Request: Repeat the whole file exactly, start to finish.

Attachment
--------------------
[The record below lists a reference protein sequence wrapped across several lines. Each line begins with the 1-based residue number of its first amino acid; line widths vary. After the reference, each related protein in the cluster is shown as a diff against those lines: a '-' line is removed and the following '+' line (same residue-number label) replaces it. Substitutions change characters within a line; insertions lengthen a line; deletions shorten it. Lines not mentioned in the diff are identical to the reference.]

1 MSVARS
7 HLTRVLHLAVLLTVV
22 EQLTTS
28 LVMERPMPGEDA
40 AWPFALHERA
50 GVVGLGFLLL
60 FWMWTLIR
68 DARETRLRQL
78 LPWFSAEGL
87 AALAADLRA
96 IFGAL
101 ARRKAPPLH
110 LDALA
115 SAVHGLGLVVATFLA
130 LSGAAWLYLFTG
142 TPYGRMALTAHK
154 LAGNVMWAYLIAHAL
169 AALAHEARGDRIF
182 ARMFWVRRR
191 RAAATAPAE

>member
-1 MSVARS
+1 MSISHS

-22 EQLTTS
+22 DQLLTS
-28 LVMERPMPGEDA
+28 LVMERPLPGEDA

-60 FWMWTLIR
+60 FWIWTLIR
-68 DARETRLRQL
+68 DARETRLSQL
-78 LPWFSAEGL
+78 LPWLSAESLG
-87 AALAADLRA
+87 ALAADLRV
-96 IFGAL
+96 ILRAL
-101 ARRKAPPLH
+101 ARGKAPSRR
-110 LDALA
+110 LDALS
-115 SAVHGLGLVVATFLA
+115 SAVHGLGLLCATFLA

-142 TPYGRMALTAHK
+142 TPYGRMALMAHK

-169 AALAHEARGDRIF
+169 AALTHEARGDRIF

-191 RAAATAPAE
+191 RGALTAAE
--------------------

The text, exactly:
[The record below lists a reference protein sequence wrapped across several lines. Each line begins with the 1-based residue number of its first amino acid; line widths vary. After the reference, each related protein in the cluster is shown as a diff against those lines: a '-' line is removed and the following '+' line (same residue-number label) replaces it. Substitutions change characters within a line; insertions lengthen a line; deletions shorten it. Lines not mentioned in the diff are identical to the reference.]

1 MSVARS
7 HLTRVLHLAVLLTVV
22 EQLTTS
28 LVMERPMPGEDA
40 AWPFALHERA
50 GVVGLGFLLL
60 FWMWTLIR
68 DARETRLRQL
78 LPWFSAEGL
87 AALAADLRA
96 IFGAL
101 ARRKAPPLH
110 LDALA
115 SAVHGLGLVVATFLA
130 LSGAAWLYLFTG
142 TPYGRMALTAHK
154 LAGNVMWAYLIAHAL
169 AALAHEARGDRIF
182 ARMFWVRRR
191 RAAATAPAE

>member
-1 MSVARS
+1 MSISHS

-22 EQLTTS
+22 DQLLTS
-28 LVMERPMPGEDA
+28 LVMERPLPGEDA

-60 FWMWTLIR
+60 FWIWTLIR
-68 DARETRLRQL
+68 DARETRLSQL
-78 LPWFSAEGL
+78 LPWLSAESLG
-87 AALAADLRA
+87 ALAADLRV
-96 IFGAL
+96 ILRAL
-101 ARRKAPPLH
+101 ARGKAPSRR
-110 LDALA
+110 LDALS
-115 SAVHGLGLVVATFLA
+115 SAVHGLGLLCATFLA

-142 TPYGRMALTAHK
+142 TPYGRMALMAHK

-169 AALAHEARGDRIF
+169 AALTHEARGDRIF

-191 RAAATAPAE
+191 RGALTAAE